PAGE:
At a sentencing hearing, most defense attorneys give little (if any) thought to supervised release conditions. The goal is to minimize a client’s prison sentence – not worry about how often he is drug tested once he gets out. The opinion in the consolidated appeals of United States v. Siegel and United States v. Norfleet should change that. The opinion addresses challenges brought in two different cases by two different defendants who were upset about the supervised release conditions imposed upon them. Among other things, Siegel objected to a ban on the possession of legal or illegal material that “contains nudity” and Norfleet objected to a prohibition on the use of “mood-altering substances.”
In short, both defendants won. The Seventh Circuit reversed the sentencing court’s decision to impose these (and other conditions) and remanded for a new hearing. The essential holding was that a district court must give 18 USC §3553(a) reasons for any discretionary condition of supervised release that the court imposes. Failure to do so, generally speaking, will lead to reversal on appeal. Moreover, it is not enough for the court to say Prohibition A is “justified in this case.” That is only a conclusion – and a conclusion not related to anything in §3553(a)(2).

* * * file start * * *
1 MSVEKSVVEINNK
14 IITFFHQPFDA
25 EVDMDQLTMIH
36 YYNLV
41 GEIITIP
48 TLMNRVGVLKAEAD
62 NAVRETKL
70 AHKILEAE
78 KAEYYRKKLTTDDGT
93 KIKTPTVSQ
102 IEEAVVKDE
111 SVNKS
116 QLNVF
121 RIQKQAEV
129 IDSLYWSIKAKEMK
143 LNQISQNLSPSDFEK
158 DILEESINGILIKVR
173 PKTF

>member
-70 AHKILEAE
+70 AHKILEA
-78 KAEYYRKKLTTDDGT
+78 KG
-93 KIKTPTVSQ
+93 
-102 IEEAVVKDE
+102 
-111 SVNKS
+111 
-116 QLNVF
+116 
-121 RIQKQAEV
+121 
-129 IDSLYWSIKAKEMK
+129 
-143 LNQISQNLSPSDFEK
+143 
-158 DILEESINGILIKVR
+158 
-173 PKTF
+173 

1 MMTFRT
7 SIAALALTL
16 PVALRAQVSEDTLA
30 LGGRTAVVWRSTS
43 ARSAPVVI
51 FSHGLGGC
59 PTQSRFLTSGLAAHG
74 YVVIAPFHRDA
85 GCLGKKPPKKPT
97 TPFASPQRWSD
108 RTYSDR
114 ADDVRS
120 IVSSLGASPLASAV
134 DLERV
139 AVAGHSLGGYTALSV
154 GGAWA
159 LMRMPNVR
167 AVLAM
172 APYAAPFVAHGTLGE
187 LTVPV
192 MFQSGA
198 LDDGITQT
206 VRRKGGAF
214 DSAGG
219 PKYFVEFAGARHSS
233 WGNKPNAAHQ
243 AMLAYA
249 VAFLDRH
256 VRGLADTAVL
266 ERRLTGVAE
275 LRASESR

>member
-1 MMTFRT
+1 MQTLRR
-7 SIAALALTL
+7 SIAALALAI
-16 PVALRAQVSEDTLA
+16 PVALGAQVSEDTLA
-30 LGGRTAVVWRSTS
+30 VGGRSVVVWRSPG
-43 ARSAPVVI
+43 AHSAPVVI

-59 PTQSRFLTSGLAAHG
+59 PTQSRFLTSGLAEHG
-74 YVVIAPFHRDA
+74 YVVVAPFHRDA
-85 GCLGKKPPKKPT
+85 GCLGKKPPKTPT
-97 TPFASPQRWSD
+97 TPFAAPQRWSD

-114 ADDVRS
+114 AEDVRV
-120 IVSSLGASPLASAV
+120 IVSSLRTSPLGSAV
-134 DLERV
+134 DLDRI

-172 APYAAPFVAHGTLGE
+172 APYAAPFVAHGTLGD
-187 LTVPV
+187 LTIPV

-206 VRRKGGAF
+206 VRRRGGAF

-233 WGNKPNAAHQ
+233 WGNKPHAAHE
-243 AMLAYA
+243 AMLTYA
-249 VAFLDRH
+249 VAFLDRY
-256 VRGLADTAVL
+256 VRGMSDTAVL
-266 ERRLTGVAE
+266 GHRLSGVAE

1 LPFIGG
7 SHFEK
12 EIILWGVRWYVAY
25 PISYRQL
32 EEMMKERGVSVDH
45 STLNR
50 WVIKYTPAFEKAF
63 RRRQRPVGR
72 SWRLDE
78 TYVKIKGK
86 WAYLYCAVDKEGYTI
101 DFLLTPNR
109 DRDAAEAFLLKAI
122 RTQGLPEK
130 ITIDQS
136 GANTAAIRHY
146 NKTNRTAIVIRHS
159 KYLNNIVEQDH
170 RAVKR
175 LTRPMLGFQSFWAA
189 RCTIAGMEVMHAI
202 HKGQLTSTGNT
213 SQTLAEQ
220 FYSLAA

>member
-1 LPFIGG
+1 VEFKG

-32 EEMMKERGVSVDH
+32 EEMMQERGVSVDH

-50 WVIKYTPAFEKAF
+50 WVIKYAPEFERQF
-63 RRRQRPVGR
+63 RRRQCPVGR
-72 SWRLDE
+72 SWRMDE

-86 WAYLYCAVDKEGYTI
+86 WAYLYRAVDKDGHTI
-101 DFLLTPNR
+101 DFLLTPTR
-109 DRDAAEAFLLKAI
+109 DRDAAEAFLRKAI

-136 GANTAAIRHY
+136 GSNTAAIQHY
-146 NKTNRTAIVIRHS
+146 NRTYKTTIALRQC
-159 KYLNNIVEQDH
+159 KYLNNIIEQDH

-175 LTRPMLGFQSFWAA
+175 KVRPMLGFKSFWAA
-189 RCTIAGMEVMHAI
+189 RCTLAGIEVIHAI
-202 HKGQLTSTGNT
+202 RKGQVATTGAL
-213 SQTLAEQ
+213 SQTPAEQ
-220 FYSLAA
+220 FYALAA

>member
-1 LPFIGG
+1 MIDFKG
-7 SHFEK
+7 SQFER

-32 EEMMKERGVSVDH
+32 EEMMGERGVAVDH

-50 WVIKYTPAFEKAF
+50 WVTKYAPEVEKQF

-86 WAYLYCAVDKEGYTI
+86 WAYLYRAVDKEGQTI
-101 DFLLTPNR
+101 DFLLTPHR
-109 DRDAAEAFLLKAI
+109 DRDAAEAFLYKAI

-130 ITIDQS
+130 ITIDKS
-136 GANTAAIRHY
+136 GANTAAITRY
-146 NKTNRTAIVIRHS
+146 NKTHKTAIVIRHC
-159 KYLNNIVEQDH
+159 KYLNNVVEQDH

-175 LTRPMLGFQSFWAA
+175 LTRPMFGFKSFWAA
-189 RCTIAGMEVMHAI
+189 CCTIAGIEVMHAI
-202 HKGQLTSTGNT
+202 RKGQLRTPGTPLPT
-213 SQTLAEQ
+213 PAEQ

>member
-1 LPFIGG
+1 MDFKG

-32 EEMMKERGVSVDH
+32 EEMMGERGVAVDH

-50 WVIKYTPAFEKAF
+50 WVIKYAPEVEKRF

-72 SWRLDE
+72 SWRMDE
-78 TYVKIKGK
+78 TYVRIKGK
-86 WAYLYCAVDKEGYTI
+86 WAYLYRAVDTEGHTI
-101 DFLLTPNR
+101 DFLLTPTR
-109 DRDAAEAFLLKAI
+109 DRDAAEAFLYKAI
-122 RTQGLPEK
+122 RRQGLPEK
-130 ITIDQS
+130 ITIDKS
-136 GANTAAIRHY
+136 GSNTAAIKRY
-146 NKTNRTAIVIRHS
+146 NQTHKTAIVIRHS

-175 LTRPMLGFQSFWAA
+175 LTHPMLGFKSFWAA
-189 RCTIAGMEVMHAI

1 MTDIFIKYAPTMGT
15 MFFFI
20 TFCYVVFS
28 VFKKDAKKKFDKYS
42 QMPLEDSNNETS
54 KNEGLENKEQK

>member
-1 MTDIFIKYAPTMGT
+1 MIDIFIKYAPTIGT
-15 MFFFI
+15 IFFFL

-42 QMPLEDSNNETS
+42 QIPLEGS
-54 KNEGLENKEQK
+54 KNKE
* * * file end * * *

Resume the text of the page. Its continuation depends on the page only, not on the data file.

But the opinion goes further. It chastises both sentencing courts for imposing vague, duplicative, ill-informed, unfounded and unfunded conditions of release. It notes that a prohibition on material that “contains nudity” bars Siegel from reading the Bible and it suggests that Norfleet would violate the prohibition on “mood-altering substances” if he ate blueberries. (Google it, you’ll see.)
The opinion then ends with best practices for future cases, including requiring the probation office to communicate its supervised release recommendations to defense counsel two weeks prior to sentencing and imposing only simply worded easy to follow conditions that are independently determined to be tailored to the needs of a particular defendant.
And lest this case be considered a fluke . . . in no less than four cases since this opinion was issued, the Seventh Circuit has remanded cases on appeal back to the district court to address conditions of supervised release. See United States v. Benhoff (complete ban on “sexually stimulating” material is vague); United States v. Baker (complete ban on alcohol use); United States v. Farmer (remanding for review, and reiterating its belief that proposed terms of supervised release should be communicated to counsel in advance of sentencing); United States v. Johnson (ordered sexual offender counseling at direction of probation office in a felon-in-possession/drug case, noting that the condition was simply announced and never discussed by the court).
Siegel is never going to change the main focus at sentencing from prison length. But it should be seen as a golden opportunity for our clients to limit the restrictions on liberty they face upon release – and defense counsel would be wise to take advantage.